Re: SAMUDOVCE RE: [S-R] Really bad handwriting.
I haven't encountered too many Helena/Ilona Irchas so far, no, at least nowhere near as many Annas and Marias.
The thing about "Galya" is that it seems mainly to be a diminutive of "Galina", which is supposed to be a Russian feminine form of the Greek "Galenos", rather than(the also Greek) "Helene". But there seems to be enough popular confusion about the origin of "Galina" (many sources claiming it's a variant of "Helene") that it's certainly a possibility.
And, wouldn't you know it, there *is* a column for the priest's name, which I somehow missed? (*lamely blames GK newbie confusion*) It matches up with Mr. Èisárik's list of priests from amudovce: Michael Preèak, there from 1825 to 1846. Thanks for the tip! Perhaps, as this was near the end of his time there (1844), he was suffering from some age-related disability, and required help to record events.
The spelling of the name, which still exists in Lastomír and amudovce today, varies over time, seemingly at the whim of the writer: Jircha, Jirha, Irha, Ircha, etc. I've actually encountered two spelling variants for a single individual within the same year (an infant baptised "Irha Mihály," was buried as "Ircha Mihály" 8 mos. later).
From what I can tell, the surname "Ircha" seems to be from a word meaning "deerskin", or some other kind of hide, apparently borrowed from Latin via German. In Ukrainian and Polish, it's "ircha" (Ukr. ipxa), meaning "chamois leather" or "leather" in both languages. And Hungarian has "irha", meaning "hide", which is also one of the spellings of the name that I've encountered during periods that the records were kept primarily in Hungarian. I imagine there's an equivalent in the local dialect, though I haven't encountered it, yet.
--- In SLOVAK-ROOTS@yahoogroups.com, "Bill Tarkulich" <bill.tarkulich@...> wrote:
> I am going to stand by my hypothesis that GULYA could be a language variant,
> as opposed to a nickname or "alias." Alias names were often used when many
> people of the same first/last name combination lived in the same village.
> Is that the case here? We are pretty far east. Adding to the argument is
> the fact this is a singular entry. Most priests were educated in Lvov (now
> If you see Cyrillic characters, and this was a Greek Catholic church, the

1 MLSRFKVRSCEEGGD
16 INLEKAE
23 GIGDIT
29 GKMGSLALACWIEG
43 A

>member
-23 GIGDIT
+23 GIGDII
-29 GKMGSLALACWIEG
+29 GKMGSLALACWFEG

> official church language was Church Slavonic, which for the most part was
> only understood by the priest.
> Is there a column at near the end which lists the priests name? There often
> is. I would get it and then you should check the book that Juraj Cisarik
> has listing all the priests, to see if you can figure out what is going on,
> or at least build a hypothesis. Sometime a priest would die/leave and not
> be replaced for a while.
> I think it's interesting that he rendered the surname as IRCHA. I suggest
> you write to Juraj and inquire.
> -----Original Message-----
> From: SLOVAK-ROOTS@yahoogroups.com [mailto:SLOVAK-ROOTS@yahoogroups.com] On
> Behalf Of lepus_rex
> Sent: Saturday, October 10, 2009 10:12 PM
> To: SLOVAK-ROOTS@yahoogroups.com
> Subject: Re: [S-R] Really bad handwriting. / Help? :D
> Ah, thank you three (Bill, Tom, and Janet) for the reply. I'll try to pack
> all my replies into one message:
> Almost all of the names on the rest of the page are the Hungarian variants,
> with Hungarian spellings, with the exception of a few women's names: A
> "Suzanna," a "Zuzanna", a "Helena" or two, etc. Actually, one of the Helenas
> is a "Sirohman Helena", a witness at a wedding later that year, along with a
> "Tomasics György", a name that also turned up at "my" Helena's (probable)
> Helena Jircha is known elsewhere in the GK ©amudovce records (some of her
> childrens' baptisms) as Ilona, but I hadn't heard of "Galya" or "Ilya" as
> nicknames for any of these, so once more, thanks. It *is* kind of odd to see
> a nickname... Perhaps the priest was an informal sort, or maybe very
> familiar with her family?
> And this was the only example of that handwriting that I could find. I'm not
> sure what was going on in ©amudovce in the 1840s, but every other entry
> seems to have been written by a different priest. The fellow who wrote this
> bit was by *far* the sloppiest.
> And, no, unfortunately, none of the parents' names were recorded there at
> that time. The ©amudovce records are kind of crummy, info-wise, until you
> get to the later stuff. Which is in a cursive Cyrillic, and a whole new
> headache. (I mean that in a *good* way, of course). :)